Nevertheless, the show does traffic in a discourse that deserves critical attention. A careful reading of the show reveals that Cake Boss is permeated with banal but powerful symbols that reinforce a particular kind of liberal governmentality and worldview. The popular show presents a kind of Horatio Alger fantasy for a neoliberal era. While post-Fordist capitalism has been wreaking havoc on families across the United States, Cake Boss suggests that Americans can have their cake and eat it too: they can live the “American dream” in which meaningful, fulfilling, and well-remunerated work coincides with strong families and happy home lives. Buddy Valastro’s story is an exception, a mythic immigrant narrative that contradicts the social realities of the present.
The reader of this essay may benefit from a very brief elaboration on neoliberalism and liberal governance. Neoliberalism refers to the ideas and practices that seek to dismantle the postwar welfare state and instead foster states that promote free market activity. Its authors and most prominent advocates include economists Friedrich Hayek and Milton Friedman. Neoliberalism has been most notably endorsed and implemented by heads of government such as Ronald Reagan, Bill Clinton, Margaret Thatcher, and Augusto Pinochet (Harvey). But neoliberalism is best understood as an ideology that works through knowledge production rather than presidential or dictatorial edict. In the United States in particular, it has become a politics and a discourse that appears to be “neutral” or apolitical (Duggan xiii), because it capitalizes on traditional liberal American symbols that are taken to be normal. As David Harvey notes, invoking Antonio Gramsci, neoliberalism works through the dissemination of “common sense,” obscuring its own politics via culture (39-40).
Governmentality, as defined by Michel Foucault, is the “conduct of conduct” that originates in diverse ideas and material practices both within and distinct from the state (Dean 10). Society, its citizens, and their behavior are shaped not only by state institutions, but also by the production and circulation of knowledge and norms. Governmentalizing practices do not necessarily promote liberal behavior. Liberal governance then is the product of a particular kind of governmentality that works in the service of neoliberalism, and serves as the subject of our critique. And popular culture – Cake Boss, in this case – serves as our medium of study, one out of the many possible.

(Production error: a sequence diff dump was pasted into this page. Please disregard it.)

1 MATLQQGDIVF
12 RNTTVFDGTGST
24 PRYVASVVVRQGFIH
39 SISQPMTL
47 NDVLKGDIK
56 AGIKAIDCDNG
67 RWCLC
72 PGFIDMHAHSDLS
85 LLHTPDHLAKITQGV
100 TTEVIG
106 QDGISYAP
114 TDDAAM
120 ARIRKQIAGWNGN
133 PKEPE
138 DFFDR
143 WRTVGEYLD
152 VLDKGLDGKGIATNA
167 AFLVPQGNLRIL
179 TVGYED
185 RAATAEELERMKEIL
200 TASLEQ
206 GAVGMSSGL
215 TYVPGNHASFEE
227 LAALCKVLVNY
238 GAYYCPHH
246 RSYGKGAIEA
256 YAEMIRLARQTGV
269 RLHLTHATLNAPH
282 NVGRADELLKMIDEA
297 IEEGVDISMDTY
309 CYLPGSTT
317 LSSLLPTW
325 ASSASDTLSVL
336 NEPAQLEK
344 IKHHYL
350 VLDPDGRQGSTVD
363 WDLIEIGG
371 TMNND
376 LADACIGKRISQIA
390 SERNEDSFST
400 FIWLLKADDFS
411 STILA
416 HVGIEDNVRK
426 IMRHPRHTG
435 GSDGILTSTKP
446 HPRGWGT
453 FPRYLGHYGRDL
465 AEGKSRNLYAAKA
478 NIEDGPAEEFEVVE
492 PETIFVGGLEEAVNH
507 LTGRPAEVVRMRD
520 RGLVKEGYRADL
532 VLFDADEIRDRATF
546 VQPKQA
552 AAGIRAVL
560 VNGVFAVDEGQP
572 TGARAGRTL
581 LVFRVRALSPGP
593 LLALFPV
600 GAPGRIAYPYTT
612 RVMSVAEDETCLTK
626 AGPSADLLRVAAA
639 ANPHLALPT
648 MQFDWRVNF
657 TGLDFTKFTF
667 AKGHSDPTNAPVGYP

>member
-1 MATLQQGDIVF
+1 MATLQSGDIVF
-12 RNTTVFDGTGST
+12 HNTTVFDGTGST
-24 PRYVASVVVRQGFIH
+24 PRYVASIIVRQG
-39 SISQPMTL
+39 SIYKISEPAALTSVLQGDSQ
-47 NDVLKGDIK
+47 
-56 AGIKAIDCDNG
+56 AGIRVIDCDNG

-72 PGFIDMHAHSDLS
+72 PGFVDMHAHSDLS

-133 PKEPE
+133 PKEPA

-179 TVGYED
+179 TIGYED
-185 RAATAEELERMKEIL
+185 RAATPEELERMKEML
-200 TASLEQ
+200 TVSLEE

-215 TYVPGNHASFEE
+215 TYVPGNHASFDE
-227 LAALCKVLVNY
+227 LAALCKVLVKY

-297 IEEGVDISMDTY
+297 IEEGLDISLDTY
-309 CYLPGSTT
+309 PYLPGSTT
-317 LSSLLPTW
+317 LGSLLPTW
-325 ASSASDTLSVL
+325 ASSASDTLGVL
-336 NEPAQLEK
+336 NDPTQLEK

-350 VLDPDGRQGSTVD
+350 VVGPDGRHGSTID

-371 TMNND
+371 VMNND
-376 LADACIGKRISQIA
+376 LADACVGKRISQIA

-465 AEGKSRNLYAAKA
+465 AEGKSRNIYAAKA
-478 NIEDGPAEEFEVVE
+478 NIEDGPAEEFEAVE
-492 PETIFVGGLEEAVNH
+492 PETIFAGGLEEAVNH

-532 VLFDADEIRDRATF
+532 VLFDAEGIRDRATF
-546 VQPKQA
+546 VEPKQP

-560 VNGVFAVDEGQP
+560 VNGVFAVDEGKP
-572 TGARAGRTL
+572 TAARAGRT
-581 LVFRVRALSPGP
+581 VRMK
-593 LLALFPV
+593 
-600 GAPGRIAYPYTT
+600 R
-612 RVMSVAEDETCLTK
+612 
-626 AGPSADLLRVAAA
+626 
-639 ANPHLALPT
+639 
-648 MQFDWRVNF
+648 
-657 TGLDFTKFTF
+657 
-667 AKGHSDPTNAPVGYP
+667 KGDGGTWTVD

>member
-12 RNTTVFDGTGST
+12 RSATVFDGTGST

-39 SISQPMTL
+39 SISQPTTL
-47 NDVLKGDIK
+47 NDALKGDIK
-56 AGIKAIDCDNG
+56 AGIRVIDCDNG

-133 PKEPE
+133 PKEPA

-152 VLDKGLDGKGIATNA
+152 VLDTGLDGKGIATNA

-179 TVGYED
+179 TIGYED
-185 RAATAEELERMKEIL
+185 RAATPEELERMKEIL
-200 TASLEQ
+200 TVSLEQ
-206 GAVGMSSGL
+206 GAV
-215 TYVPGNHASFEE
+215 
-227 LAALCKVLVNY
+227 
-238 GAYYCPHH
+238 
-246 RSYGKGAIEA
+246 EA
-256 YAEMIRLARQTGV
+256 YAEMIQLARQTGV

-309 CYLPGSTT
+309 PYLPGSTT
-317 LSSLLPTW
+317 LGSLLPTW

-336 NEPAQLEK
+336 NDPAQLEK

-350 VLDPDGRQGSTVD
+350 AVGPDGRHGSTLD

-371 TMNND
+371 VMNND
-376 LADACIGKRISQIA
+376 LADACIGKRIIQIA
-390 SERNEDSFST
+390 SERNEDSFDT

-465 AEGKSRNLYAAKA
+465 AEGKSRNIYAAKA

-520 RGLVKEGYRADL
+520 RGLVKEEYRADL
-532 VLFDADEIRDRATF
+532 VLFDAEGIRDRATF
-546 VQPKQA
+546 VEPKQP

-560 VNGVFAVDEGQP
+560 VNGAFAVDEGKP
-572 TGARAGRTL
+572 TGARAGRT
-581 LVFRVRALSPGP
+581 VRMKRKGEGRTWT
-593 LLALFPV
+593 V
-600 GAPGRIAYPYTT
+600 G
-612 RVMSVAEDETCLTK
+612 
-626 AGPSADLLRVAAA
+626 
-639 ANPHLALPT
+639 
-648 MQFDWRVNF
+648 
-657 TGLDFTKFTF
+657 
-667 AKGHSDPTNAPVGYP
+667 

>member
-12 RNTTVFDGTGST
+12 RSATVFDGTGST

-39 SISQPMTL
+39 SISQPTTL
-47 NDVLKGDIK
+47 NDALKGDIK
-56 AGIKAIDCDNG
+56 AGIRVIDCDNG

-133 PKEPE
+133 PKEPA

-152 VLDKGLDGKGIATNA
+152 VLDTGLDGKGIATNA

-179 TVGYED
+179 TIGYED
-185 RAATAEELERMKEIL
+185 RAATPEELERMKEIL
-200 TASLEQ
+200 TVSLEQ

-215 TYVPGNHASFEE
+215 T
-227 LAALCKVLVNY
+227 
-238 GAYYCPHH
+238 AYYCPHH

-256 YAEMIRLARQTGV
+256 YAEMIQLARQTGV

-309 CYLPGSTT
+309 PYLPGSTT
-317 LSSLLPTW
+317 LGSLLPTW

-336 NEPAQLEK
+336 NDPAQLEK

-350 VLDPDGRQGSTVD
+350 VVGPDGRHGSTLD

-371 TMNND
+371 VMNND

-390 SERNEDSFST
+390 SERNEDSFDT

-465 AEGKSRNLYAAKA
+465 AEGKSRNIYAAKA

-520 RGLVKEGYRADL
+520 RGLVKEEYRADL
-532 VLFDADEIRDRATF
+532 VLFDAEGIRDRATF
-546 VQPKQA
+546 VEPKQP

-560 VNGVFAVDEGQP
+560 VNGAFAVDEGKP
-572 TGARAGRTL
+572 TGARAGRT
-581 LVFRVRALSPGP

Media studies scholar Laurie Ouellette argues that reality television has the potential to work in ways that govern by “circulat[ing] instructions, resources, and scripts for navigating the changing expectations and demands of citizenship” (68). Ouellette and her collaborator James Hay, as well as other scholars such as Gareth Palmer and Anna McCarthy, have recently used governmentality as a means to examine reality television in the context of neoliberalism, particularly in the cases of shows that feature experts and entrepreneurs who help citizens negotiate their problems, often by offering instruction in self-conduct. My work here offers a case study that strengthens our understanding of the ways in which television offers instructions for living, while extending the analysis of others to incorporate ideas about the ways in which particular symbols of identity, community, and artisanry work in the narratives of reality television. Cake Boss is distinct from the shows that the aforementioned scholars have studied – programs such as Extreme Makeover, Wife Swap, and Supernanny – in that it centers around a stable cast of characters whose activities resemble those of a family on a scripted television show. With the success of not only Cake Boss but other shows of a similar nature including Duck Dynasty, this format deserves greater attention from scholars. Most broadly, this analysis of Cake Boss will suggests means by which we can critique reality television as well as more explicitly scripted forms of popular culture.
I want to make clear that the architects of neoliberal economic practices are not actually concerned with fashioning an economy out of small-scale family businesses. Cake Boss offers a model of neoliberalism only in the sense that it serves up a fantasy that legitimates post-Fordist consumer capitalism; the narrative of a “free-agent nation” is a specious discourse that might distract Americans from the injustices of the neoliberal economy, but it does not necessarily represent material reality or the plans of corporate or state actors invested in neoliberal projects. Discourses that celebrate self-managed workers and self-made entrepreneurs are not functional in the sense that they might create successful individuals, but they do function to strengthen the myth of the American dream – the idea that anyone can and should succeed based on his or her own merits – and to reinforce the notion that one’s failures to achieve such a fantasy are his or her own.